And remember — she’s just a kid. People of her age think Ayn Rand, libertarianism, and/or communism are good ideas. When you’re of that age, you want things to make SENSE. You want moral systems that can be explained in a few sentences and never have exceptions.

      Which is why Objectivism, libertarianism, and communism are all so attractive to us when we’re about that old. It takes a long, long time to come to terms with the idea that we may NEVER come up with simple rules for right and wrong

      She’s looking for certainty. She’s looking for the one set of rules which can fix everything. She wants to find the ONE PLACE TO PUNCH.

      And this is a case where “the perfect is the enemy of the good”. She is aware that Feral’s plan won’t fix everything, and that Moonshadow’s plan won’t fix everything, and because neither is perfect, she can’t really see a difference between them.

    • Classtoise

      Right. It’s…weird. She’s losing sight of the truth because her friends don’t like her as much anymore.

      Feral is doing something noble, but it won’t save everyone.
      Mary is doing something terrible, and it won’t stop everyone.
      Hector wants to do ANYTHING to help. He’s the only one who seems to have the right of it (you can’t fight ALL crime forever, but stopping one person from getting hurt still profoundly impacts that life, even if 6.99 billion people didn’t have their lives effectively altered)

    • Catherine Kehl

      “There is basically none that would approve of Moonshadow’s.”

      So, she’s someone who is killing people who have done a pretty awful crime and are not being punished within the law. (There might be boundary cases, but this is what we know from the comic.)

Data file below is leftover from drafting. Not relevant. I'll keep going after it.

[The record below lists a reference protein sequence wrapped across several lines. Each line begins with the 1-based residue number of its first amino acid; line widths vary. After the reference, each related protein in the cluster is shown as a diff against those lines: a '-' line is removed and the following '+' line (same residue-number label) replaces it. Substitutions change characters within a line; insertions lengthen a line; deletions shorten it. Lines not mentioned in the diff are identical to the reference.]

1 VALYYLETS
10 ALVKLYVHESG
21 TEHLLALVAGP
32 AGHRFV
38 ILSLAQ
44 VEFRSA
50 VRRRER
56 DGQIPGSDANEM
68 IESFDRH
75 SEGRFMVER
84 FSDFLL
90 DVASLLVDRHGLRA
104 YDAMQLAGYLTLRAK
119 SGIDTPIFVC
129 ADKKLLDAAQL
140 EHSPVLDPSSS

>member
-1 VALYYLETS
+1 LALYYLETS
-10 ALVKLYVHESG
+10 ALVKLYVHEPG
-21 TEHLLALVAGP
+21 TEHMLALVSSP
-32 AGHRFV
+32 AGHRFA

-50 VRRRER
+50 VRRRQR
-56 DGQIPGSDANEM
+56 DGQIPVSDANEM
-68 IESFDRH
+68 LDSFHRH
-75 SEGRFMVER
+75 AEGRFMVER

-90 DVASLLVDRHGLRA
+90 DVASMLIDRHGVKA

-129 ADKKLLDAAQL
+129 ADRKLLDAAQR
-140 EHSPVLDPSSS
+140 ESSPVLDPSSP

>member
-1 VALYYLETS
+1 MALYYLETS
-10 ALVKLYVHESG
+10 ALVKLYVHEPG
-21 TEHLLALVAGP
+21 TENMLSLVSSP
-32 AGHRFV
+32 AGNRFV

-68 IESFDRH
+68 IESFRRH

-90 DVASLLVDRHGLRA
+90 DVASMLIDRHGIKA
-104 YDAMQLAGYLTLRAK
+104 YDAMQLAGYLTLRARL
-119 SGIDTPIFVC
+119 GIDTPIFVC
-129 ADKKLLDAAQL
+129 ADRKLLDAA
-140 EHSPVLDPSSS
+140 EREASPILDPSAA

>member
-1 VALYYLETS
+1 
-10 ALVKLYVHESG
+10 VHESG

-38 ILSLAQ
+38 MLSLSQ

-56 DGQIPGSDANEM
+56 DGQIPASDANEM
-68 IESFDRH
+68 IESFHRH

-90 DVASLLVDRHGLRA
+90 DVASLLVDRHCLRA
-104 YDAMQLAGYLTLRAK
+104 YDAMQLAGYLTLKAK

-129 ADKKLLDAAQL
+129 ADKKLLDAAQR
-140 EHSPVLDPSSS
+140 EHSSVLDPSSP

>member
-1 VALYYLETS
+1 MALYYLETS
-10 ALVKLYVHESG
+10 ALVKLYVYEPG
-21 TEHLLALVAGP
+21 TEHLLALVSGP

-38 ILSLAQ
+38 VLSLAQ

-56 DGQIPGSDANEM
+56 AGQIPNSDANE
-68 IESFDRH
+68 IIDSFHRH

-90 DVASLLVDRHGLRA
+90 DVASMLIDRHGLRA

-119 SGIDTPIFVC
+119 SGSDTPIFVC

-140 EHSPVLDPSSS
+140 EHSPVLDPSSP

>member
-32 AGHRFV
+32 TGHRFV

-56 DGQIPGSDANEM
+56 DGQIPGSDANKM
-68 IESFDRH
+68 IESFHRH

If it were, say, a guy, whose wife and daughter were horrible raped and the law wouldn’t do anything, and he got a bunch of guns and started shooting everyone involved… that would be the plot of an awful lot of the testosterone fueled action movies. (Okay, often at least one of the women involved is killed as well. Gotta have a woman in the refrigerator.)

      I’m not sure how much of this is the death isn’t a good return on rape. Or how much is that we’re okay when it’s revenge on a man’s property rights and hurt feelings being avenged, but when a woman’s doing the avenging it’s threatening the social order. Because, seriously, while I don’t support Moonshadow’s actions, it weirds me out how strongly many people oppose them considering the general cultural support for vigilante revenge flicks.

  • Erin Schram

    Alison has had many successes that looked like the perfect solution, such as the winning score in a soccer game, an A on a school paper, or the perfect punch on a Templar robot. Thus, her experience biases her to expect perfect solutions. Yet now she is learning that the world offers few perfect solutions. She has to learn how to judge the flaws in solutions and decide when they are good enough.

    She appears be trying to take the long view to deal with her recent traumatic experiences, from as dramatic as a dam break to as mundane as an argument with her boyfriend. Capecakes might be a better balm for her wounds.

  • I concur. This existential crisis can only be solved by cake.